Today, Vodafone hands almost £4 billion to its owners. What should they do with this cash?
For two reasons, today (Friday, 3 February 2012) is a very special day for the shareholders of telecoms giant Vodafone (LSE: VOD).
A dotcom mega-merger
First, Friday is the 12th anniversary of German rival Mannesmann agreeing to be bought by Vodafone in a £112 billion ($183 billion) all-share deal. At that time (February 2000), this was the largest merger in corporate history. Indeed, it catapulted Vodafone into the prized slot of being the UK's largest listed company.
Alas, this mega-merger took place right at the top of the dotcom bubble and, soon afterwards, Vodafone's inflated share price began to tumble. Twelve years on, Vodafone is merely the fourth-largest company listed on the London Stock Exchange, worth almost £87 billion as I write.
A £3.6 billion payday
The second reason for Vodafone shareholders to be pleased is that the company has dumped an extra £2 billion in cash into their laps today. This comes in the form of a special dividend of 4p per share. Given that Vodafone has over 50 billion ordinary shares in issue, this is one of the largest one-off dividends ever paid to British shareholders.
However, the cash payout to Vodafone's owners doesn't stop there. In addition, the company today paid out its usual half-yearly interim dividend, which adds an extra 3.05p per share. That's another £1.6 billion in cash flowing into the bank accounts of Vodafone shareholders this morning!
How can Vodafone afford to pay out such an enormous sum to its owners? Its ordinary dividends are well covered by its strong cash flow. However, the special dividend is a bonus coming from a £2.8 billion dividend Vodafone received on 31 January from its 45% holding in leading US mobile phone firm Verizon Wireless.
Thanks to this special dividend, Vodafone will overtake oil behemoth Royal Dutch Shell (LSE: RDSB) to become the UK's biggest dividend payer in 2012.
What to do with this windfall?
Of course, being one of the FTSE 100's mega-cap firms, Vodafone's shares are very widely held, both by professional fund managers and private investors. Hence, this £3.6 billion cash payout will be shared by millions of British and foreign investors.
Therefore, the big question is: what should shareholders do with this bumper bounty? Here are six ideas to get you started:
1. Pay off debts
Although the Bank of England's base rate has been firmly stuck at 0.5% since March 2009, credit and store cards have been getting increasingly expensive. Indeed, a typical credit card now charges interest of over 19% APR, which comes to almost 1.5% a month.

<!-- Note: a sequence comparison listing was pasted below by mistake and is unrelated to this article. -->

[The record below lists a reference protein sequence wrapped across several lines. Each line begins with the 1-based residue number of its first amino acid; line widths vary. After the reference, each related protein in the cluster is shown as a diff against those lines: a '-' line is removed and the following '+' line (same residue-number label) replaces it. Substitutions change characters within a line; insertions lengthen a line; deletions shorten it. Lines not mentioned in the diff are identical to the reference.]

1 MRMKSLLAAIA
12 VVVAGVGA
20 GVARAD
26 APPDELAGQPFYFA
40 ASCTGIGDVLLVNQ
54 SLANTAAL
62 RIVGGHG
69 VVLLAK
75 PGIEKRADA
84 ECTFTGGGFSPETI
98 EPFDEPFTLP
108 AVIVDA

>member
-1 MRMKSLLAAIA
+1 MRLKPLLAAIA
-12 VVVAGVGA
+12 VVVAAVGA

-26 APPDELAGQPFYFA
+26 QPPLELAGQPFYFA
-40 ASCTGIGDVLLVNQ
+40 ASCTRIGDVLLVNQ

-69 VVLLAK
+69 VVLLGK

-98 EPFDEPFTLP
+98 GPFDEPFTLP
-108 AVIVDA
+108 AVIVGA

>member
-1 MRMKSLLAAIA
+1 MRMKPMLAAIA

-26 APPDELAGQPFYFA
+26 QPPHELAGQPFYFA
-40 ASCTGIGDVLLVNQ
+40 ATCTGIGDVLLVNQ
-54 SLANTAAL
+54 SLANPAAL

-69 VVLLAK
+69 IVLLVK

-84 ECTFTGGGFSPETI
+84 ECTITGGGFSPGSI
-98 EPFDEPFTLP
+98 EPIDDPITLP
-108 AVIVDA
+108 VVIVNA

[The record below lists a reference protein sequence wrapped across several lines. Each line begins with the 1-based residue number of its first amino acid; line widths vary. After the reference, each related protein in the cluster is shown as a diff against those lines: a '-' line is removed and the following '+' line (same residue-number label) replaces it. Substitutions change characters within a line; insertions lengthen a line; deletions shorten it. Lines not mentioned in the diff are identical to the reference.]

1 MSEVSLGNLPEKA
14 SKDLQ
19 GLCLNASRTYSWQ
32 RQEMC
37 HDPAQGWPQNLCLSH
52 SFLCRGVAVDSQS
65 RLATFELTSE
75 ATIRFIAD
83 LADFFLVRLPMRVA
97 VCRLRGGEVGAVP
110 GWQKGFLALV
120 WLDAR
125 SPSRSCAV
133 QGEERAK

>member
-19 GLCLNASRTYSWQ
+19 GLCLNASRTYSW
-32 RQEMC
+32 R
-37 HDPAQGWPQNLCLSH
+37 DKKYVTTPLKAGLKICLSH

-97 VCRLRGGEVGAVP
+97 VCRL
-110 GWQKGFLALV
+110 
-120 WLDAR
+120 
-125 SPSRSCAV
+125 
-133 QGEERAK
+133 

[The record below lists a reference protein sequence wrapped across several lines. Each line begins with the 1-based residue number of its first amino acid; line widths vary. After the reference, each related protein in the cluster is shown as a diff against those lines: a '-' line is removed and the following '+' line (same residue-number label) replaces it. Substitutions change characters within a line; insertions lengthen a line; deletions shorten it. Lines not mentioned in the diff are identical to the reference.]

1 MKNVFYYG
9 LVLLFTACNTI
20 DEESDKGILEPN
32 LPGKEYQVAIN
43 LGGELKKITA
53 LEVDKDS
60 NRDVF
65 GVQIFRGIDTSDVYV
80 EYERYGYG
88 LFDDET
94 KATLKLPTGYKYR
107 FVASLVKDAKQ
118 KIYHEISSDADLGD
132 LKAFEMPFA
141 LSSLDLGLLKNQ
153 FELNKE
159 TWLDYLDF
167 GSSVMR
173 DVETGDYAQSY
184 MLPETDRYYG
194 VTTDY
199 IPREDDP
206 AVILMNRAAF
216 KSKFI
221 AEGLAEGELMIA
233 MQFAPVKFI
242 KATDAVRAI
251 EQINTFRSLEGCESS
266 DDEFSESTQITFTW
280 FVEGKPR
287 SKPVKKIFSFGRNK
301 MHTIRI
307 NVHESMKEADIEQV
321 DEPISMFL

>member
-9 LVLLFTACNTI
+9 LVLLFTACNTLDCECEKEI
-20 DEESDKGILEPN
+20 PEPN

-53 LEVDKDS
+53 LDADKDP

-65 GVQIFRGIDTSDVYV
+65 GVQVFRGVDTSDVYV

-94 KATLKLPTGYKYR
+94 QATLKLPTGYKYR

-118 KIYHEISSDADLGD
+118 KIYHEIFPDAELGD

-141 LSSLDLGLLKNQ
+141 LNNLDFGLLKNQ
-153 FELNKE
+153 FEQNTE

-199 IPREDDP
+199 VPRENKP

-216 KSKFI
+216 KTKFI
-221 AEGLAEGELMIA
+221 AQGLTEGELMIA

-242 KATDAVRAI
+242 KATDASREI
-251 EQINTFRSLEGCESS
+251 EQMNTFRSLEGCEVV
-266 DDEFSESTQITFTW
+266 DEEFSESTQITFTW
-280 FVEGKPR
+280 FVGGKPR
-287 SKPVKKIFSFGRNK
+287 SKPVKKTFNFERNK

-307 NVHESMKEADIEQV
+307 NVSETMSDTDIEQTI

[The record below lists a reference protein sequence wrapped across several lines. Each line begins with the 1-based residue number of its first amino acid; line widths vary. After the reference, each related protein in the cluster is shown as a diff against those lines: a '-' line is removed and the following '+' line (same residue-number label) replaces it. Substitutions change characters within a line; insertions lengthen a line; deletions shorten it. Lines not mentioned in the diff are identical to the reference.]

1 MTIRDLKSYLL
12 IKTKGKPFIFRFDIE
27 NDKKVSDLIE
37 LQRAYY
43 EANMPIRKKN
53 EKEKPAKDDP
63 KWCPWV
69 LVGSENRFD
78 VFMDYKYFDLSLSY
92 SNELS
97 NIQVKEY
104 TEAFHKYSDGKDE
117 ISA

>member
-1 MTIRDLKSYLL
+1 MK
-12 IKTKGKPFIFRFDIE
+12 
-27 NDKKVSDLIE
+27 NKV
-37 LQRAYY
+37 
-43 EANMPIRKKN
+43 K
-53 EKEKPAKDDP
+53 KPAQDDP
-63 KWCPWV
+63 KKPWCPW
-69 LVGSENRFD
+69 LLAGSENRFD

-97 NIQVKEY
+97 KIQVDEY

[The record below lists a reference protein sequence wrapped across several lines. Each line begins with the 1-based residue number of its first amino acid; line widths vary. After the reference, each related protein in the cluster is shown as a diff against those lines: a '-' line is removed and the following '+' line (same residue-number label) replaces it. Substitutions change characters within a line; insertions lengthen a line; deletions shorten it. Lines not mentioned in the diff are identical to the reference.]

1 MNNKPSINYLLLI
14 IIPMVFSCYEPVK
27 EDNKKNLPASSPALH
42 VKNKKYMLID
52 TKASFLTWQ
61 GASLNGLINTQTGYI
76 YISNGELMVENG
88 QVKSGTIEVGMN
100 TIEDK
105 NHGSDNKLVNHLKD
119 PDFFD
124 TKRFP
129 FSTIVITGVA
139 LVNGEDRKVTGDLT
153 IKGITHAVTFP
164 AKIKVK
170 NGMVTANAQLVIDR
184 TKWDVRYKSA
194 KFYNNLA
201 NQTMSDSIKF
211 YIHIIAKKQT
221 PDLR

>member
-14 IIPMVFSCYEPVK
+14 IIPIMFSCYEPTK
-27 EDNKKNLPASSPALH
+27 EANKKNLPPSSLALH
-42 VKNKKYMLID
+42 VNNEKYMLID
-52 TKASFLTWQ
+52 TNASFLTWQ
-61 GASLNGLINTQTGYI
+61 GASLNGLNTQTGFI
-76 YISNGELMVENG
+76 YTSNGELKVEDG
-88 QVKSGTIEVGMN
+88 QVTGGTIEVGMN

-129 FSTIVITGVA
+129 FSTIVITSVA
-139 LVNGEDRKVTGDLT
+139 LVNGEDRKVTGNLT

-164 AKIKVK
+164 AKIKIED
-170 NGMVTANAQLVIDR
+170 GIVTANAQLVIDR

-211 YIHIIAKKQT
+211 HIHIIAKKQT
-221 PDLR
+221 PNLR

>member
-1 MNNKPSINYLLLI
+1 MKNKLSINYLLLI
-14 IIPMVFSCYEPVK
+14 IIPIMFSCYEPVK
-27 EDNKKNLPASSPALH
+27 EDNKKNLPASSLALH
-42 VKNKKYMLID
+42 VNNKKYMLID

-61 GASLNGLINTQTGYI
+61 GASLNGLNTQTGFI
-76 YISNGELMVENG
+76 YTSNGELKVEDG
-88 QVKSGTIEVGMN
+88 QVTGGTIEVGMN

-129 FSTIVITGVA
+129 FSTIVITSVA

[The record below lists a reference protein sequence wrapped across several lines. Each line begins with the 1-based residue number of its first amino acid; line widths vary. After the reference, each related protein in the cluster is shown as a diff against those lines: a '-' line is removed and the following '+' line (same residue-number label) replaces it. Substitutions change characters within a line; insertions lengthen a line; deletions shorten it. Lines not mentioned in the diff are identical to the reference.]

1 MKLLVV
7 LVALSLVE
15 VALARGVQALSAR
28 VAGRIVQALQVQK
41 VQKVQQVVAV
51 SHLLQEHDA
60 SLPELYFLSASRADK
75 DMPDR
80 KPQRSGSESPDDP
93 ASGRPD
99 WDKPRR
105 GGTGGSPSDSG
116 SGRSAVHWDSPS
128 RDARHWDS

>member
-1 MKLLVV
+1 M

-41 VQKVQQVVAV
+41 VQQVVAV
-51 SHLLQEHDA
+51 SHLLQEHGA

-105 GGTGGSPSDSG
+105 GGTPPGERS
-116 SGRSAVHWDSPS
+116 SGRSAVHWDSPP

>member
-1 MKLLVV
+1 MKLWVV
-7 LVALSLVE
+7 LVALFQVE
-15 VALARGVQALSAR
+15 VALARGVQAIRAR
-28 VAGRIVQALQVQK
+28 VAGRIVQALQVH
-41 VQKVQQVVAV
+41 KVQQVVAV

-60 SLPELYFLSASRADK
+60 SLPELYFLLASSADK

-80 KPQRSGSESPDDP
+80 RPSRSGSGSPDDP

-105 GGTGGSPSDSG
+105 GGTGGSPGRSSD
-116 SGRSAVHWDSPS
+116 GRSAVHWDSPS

Therefore, if you've been landed with a bumper Christmas credit-card bill, then it makes sense to use any spare cash to repay this debt as quickly as possible.
2. Reduce your mortgage
Just as savings rates have plunged since the financial crisis, so too have mortgage rates.
Even so, it still possible to earn a decent -- and guaranteed -- return by using spare cash to reduce the size of your home loan. For example, a higher-rate (40%) taxpayer with a mortgage costing 3% a year would need to earn 5% from a taxed savings account to beat the return on offer by paying off part of his home loan.
3. Strengthen your savings safety-net
If you have little or no debt, but have less than, say, three to six months of living expenses in cash, then you could beef up your savings. With a Best Buy cash ISA, you could earn interest of over 3% a year, with no tax to pay.
4. Buy more Vodafone shares
Of course, you could use this cash payout from Vodafone to buy more of its shares. Like many major companies, Vodafone operates a DRIP -- a Dividend Reinvestment Plan -- that allows shareholders to take their dividends in shares, rather than cash.
Through this scheme, Vodafone uses the cash from dividends to buy more shares in the open market for DRIP investors. This service costs 0.5% of the total value of your dividend payment (no minimum charge), with a further 0.5% paid in stamp duty reserve tax. Having joined the DRIP, future dividends will continue to be reinvested until you inform the DRIP administrator.
5. Buy more dividends
If you're a keen dividend-seeker, then there are plenty of other mega-cap companies offering generous dividends to patient shareholders. Indeed, in a quick search of the blue-chip FTSE 100 index of Britain's corporate elite, I found 14 other major corporations with yearly dividend yields of 5% or more. Thus, instead of adding more Vodafone shares, you can use your cash windfall to buy other high-yielding shares.
6. Dodge tax
Last but not least, this cash windfall may also land you with a tax problem.
For basic-rate (20%) taxpayers, there is no extra tax to pay on dividends paid by directly held shares, thanks to a notional 10% tax credit. However, higher-rate taxpayers lose a quarter (25%) of their net dividends (22.5% of the gross dividend) in additional tax.
Therefore, if you'll be forced to pay tax on this Vodafone hand-out, then learn your lesson now. Instead of holding dividend-paying shares directly, put them inside a tax-free shelter such as an ISA or SIPP. By doing this, future dividends will be entirely free of tax, and will no longer have to be declared on your tax return.
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